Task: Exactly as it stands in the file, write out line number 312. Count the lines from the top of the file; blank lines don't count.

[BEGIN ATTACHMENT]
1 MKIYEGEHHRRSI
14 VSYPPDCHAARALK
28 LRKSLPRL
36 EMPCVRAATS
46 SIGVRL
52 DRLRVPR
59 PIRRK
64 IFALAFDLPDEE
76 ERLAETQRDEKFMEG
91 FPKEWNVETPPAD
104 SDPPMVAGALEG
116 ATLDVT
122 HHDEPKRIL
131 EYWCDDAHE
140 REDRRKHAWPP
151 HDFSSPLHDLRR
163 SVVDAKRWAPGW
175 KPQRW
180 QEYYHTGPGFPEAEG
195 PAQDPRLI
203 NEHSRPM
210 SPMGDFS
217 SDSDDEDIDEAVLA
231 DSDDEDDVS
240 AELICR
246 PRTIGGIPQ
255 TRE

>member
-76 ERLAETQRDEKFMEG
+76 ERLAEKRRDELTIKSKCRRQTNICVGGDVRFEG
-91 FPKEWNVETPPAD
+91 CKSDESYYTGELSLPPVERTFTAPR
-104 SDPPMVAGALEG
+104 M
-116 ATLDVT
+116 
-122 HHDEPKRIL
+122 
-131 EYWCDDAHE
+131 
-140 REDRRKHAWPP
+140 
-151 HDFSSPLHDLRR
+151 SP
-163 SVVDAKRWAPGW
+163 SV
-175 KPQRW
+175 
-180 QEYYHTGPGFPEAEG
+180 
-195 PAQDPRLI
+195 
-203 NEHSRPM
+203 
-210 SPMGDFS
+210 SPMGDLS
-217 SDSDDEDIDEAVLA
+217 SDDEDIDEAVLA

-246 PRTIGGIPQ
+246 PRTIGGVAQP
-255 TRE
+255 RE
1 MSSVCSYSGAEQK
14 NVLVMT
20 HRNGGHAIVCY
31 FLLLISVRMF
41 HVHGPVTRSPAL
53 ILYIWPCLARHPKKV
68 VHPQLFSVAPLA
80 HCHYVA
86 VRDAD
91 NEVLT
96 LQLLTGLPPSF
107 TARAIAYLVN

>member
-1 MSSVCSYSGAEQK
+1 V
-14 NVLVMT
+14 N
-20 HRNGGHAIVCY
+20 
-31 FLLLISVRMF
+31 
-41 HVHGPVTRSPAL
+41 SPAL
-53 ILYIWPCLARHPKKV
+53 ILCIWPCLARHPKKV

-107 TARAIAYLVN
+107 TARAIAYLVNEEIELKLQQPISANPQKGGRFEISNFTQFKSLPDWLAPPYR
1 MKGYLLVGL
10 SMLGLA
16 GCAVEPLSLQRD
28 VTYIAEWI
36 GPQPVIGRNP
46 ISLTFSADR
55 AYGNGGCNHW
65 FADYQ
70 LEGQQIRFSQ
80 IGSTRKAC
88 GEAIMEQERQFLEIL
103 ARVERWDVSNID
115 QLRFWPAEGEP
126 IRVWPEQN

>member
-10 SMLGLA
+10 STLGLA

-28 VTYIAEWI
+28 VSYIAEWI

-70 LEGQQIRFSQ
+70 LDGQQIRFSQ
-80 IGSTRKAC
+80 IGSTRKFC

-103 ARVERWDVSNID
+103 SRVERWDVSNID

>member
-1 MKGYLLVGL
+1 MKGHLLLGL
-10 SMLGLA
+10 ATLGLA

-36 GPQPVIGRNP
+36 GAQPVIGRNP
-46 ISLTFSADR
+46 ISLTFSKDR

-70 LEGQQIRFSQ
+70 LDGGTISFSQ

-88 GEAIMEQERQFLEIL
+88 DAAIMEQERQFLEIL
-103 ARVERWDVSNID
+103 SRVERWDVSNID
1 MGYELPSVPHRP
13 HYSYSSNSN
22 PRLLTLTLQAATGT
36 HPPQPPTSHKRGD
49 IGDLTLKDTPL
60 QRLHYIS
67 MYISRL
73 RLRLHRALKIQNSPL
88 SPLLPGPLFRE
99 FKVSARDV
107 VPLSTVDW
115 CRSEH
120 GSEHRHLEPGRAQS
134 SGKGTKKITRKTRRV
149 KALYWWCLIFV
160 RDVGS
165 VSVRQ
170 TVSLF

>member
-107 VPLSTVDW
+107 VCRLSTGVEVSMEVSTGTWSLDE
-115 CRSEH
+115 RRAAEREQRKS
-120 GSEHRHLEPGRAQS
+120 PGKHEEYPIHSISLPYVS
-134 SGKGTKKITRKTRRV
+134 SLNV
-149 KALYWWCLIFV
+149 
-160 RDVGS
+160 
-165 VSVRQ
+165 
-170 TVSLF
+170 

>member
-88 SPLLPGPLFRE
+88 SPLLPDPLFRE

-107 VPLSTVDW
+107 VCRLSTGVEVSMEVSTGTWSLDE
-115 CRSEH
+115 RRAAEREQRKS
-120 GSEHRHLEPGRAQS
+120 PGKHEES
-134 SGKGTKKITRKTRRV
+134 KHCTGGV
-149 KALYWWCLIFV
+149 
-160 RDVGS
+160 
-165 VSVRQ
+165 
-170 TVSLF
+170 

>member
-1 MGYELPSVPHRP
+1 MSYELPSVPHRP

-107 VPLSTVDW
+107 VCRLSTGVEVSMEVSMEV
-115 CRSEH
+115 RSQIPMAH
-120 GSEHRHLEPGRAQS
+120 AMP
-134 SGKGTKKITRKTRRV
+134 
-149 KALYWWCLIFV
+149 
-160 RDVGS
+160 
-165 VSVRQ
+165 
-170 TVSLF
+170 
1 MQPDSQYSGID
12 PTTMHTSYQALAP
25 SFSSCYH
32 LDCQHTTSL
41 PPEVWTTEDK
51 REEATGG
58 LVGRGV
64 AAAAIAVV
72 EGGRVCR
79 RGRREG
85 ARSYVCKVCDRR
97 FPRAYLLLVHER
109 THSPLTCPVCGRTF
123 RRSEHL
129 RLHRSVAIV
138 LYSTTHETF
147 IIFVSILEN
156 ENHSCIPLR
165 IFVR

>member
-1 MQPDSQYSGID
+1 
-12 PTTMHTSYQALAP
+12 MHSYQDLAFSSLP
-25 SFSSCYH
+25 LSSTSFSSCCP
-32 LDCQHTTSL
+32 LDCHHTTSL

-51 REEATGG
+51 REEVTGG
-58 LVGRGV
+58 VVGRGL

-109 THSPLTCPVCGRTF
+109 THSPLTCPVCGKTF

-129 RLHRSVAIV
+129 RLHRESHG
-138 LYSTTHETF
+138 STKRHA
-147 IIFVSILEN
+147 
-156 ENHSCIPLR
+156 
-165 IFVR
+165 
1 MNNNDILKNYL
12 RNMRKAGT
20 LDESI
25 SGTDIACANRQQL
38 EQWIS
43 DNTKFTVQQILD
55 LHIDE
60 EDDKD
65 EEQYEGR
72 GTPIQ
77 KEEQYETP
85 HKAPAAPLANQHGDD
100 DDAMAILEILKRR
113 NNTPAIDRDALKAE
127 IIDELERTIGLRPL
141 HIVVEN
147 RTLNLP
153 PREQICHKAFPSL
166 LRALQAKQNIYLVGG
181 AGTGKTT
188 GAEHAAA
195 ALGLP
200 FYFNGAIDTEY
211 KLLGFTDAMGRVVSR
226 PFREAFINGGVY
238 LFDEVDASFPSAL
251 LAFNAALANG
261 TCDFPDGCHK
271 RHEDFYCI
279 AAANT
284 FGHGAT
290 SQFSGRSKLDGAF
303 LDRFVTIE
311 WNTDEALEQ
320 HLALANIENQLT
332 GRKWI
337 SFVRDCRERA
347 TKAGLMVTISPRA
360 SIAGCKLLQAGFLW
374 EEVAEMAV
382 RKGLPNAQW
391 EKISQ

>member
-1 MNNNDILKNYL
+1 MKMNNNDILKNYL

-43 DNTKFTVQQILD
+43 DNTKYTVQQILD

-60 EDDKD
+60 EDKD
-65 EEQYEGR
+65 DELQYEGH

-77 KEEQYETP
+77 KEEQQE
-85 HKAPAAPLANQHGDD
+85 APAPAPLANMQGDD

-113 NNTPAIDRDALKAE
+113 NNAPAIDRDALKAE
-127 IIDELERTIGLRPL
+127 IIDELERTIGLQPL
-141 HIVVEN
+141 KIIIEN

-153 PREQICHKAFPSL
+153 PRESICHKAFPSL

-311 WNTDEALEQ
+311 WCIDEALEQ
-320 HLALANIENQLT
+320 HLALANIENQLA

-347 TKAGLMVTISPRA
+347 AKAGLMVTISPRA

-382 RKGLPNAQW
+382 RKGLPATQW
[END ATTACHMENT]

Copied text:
-320 HLALANIENQLT